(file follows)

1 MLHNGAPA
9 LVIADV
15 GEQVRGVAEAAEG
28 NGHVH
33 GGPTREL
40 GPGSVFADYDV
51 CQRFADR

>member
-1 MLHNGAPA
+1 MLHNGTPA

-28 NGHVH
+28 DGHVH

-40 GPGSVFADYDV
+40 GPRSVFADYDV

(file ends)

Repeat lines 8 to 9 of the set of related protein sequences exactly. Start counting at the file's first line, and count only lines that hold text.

>member
-1 MLHNGAPA